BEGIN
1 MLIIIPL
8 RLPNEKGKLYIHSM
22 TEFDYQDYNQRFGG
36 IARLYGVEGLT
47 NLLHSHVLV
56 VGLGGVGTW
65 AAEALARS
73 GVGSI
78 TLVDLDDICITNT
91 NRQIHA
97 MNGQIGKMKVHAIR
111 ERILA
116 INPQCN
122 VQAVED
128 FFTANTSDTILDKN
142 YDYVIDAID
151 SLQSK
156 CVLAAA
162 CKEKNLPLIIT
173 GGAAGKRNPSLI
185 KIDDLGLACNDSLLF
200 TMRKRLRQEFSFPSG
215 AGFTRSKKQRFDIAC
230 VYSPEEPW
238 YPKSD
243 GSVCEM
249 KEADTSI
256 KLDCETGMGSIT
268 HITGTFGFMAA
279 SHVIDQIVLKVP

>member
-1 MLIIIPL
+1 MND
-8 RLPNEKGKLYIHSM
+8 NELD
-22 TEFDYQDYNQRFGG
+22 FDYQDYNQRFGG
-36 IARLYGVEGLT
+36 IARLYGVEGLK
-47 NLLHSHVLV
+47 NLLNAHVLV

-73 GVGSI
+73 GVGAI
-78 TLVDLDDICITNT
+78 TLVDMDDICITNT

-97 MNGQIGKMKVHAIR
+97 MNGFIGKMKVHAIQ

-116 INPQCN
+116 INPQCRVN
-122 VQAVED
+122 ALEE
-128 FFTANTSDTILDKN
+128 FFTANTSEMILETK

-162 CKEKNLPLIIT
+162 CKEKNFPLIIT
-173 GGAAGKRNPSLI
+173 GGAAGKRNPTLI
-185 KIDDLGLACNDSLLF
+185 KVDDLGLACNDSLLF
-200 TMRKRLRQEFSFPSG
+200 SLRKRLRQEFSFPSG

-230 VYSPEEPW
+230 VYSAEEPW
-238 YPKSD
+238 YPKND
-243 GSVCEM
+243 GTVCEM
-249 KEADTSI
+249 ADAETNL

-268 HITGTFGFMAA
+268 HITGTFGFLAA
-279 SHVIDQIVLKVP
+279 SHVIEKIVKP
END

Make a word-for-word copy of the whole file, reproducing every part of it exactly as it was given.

1 MLIIIPL
8 RLPNEKGKLYIHSM
22 TEFDYQDYNQRFGG
36 IARLYGVEGLT
47 NLLHSHVLV
56 VGLGGVGTW
65 AAEALARS
73 GVGSI
78 TLVDLDDICITNT
91 NRQIHA
97 MNGQIGKMKVHAIR
111 ERILA
116 INPQCN
122 VQAVED
128 FFTANTSDTILDKN
142 YDYVIDAID
151 SLQSK
156 CVLAAA
162 CKEKNLPLIIT
173 GGAAGKRNPSLI
185 KIDDLGLACNDSLLF
200 TMRKRLRQEFSFPSG
215 AGFTRSKKQRFDIAC
230 VYSPEEPW
238 YPKSD
243 GSVCEM
249 KEADTSI
256 KLDCETGMGSIT
268 HITGTFGFMAA
279 SHVIDQIVLKVP

>member
-1 MLIIIPL
+1 MND
-8 RLPNEKGKLYIHSM
+8 NELD
-22 TEFDYQDYNQRFGG
+22 FDYQDYNQRFGG
-36 IARLYGVEGLT
+36 IARLYGVEGLK
-47 NLLHSHVLV
+47 NLLNAHVLV

-73 GVGSI
+73 GVGAI
-78 TLVDLDDICITNT
+78 TLVDMDDICITNT

-97 MNGQIGKMKVHAIR
+97 MNGFIGKMKVHAIQ

-116 INPQCN
+116 INPQCRVN
-122 VQAVED
+122 ALEE
-128 FFTANTSDTILDKN
+128 FFTANTSEMILETK

-162 CKEKNLPLIIT
+162 CKEKNFPLIIT
-173 GGAAGKRNPSLI
+173 GGAAGKRNPTLI
-185 KIDDLGLACNDSLLF
+185 KVDDLGLACNDSLLF
-200 TMRKRLRQEFSFPSG
+200 SLRKRLRQEFSFPSG

-230 VYSPEEPW
+230 VYSAEEPW
-238 YPKSD
+238 YPKND
-243 GSVCEM
+243 GTVCEM
-249 KEADTSI
+249 ADAETNL

-268 HITGTFGFMAA
+268 HITGTFGFLAA
-279 SHVIDQIVLKVP
+279 SHVIEKIVKP